British-South African composer John Joubert died on 7th January. He was 91.
Joubert was born in Cape Town, South Africa and educated in the Anglican Diocesan College in Rondebosch. He began to compose around the age of 15 under the influence of his music teacher Claude Brown, continuing his studies at the South African College of Music with William Henry Bell and at the Royal Academy in London with Theodore Holland, Howard Ferguson and Alan Bush. In 1950 he was appointed as a lecturer at Hull University, moving to the University of Birmingham in 1962. He took early retirement in 1982 in order to concentrate on composing.
Joubert established his composing career with his carol O Lorde, the Maker of Al Thing, which won the Novello anthem competition in 1952. This and subsequent choral works Torches (1951) and There is No Rose(1954) quickly entered the repertoire. Of Torches, Joubert said ‘I’ve even had carol-singers come to the door and singing it, without knowing the composer lives inside.” As well as continuing to write church music, Joubert also made significant contributions to the wider English choral tradition in several oratorios: Urbs Beata (1963), The Raising of Lazarus (1970), Wings of Faith (2000/2003) and An English Requiem (2010).
Joubert’s style is grounded in the English music that he studied as a young man, including the works of Elgar, Parry and Stanford, though his mature style encompasses Britten, Walton, Janáček, Shostakovich, Stravinsky and others. As with these figures he was comfortable writing in many genres; his output also includes a variety of chamber music, including three string quartets, three symphonies and concertos for violin, piano, bassoon and cello. He wrote seven operas, including Silas Marner (1961), Under Western Eyes (1968), The Prisoner (1973) and Jane Eyre(1987–1997).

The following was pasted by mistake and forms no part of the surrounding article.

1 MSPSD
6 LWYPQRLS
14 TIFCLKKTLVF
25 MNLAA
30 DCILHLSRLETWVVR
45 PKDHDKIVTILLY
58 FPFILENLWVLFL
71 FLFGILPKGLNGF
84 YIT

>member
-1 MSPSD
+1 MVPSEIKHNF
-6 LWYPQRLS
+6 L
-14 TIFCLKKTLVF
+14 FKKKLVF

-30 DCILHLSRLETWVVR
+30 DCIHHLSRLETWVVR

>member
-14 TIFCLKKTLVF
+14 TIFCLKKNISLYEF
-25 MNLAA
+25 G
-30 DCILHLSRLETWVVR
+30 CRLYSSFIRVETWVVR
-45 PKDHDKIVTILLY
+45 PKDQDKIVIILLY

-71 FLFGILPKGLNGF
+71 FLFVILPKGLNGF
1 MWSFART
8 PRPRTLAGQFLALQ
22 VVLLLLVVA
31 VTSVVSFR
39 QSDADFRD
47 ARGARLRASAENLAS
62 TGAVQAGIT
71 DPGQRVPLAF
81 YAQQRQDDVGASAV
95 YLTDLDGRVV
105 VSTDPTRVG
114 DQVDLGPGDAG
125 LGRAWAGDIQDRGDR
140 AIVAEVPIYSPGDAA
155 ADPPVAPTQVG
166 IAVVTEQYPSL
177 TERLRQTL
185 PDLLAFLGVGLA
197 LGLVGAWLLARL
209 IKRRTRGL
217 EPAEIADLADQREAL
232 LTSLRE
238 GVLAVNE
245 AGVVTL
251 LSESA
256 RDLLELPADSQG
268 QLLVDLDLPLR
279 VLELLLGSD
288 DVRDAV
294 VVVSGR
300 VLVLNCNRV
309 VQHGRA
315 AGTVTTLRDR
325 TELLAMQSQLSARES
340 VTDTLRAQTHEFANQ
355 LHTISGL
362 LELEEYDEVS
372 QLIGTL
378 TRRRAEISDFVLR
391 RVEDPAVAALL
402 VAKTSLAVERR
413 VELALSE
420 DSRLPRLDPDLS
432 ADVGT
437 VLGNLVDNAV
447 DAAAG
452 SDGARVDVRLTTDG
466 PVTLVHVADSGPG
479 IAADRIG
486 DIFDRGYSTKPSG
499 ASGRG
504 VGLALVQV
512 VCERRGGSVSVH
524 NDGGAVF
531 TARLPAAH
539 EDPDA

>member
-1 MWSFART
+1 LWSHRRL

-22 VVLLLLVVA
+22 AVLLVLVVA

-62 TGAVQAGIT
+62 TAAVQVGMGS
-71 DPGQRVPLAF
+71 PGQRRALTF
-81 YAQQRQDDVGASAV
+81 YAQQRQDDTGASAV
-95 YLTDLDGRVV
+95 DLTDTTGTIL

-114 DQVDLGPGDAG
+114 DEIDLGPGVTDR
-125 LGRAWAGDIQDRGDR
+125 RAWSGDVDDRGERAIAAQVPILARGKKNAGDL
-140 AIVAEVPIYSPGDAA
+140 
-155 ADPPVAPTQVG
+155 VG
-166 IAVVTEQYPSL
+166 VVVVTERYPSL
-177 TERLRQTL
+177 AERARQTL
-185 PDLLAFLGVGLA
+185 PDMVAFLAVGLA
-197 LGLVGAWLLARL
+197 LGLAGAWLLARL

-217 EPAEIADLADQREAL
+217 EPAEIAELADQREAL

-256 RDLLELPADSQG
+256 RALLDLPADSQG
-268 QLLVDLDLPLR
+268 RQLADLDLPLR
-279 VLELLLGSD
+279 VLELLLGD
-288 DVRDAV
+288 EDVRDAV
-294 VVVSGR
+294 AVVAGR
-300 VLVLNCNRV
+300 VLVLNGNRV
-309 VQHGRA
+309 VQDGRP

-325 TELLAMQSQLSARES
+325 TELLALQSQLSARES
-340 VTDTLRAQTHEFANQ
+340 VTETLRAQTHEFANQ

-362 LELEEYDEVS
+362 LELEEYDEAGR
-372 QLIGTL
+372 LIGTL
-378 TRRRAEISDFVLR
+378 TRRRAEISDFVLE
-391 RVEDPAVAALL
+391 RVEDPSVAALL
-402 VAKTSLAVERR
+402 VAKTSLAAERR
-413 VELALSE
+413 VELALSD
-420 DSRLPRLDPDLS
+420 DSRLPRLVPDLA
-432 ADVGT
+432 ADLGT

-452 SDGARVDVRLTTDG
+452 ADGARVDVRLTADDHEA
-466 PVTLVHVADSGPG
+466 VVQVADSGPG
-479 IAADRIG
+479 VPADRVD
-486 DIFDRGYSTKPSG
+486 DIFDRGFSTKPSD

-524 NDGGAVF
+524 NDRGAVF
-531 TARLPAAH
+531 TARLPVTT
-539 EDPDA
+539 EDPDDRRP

Joubert received Honorary Doctorates from University of Durham in 1991 and from University of Birmingham in 2007. He continued to compose well into his retirement, his St Mark Passion, for example, being premiered by the Choir of Wells Cathedral on his 89th birthday. At the age of 90 when asked if he had plans for any further major compositions, he wryly remarked ‘If somebody came forward to offer me a major commission with a substantial fee and a suitably distant deadline I might well be tempted…’
John Joubert: Symphony No. 2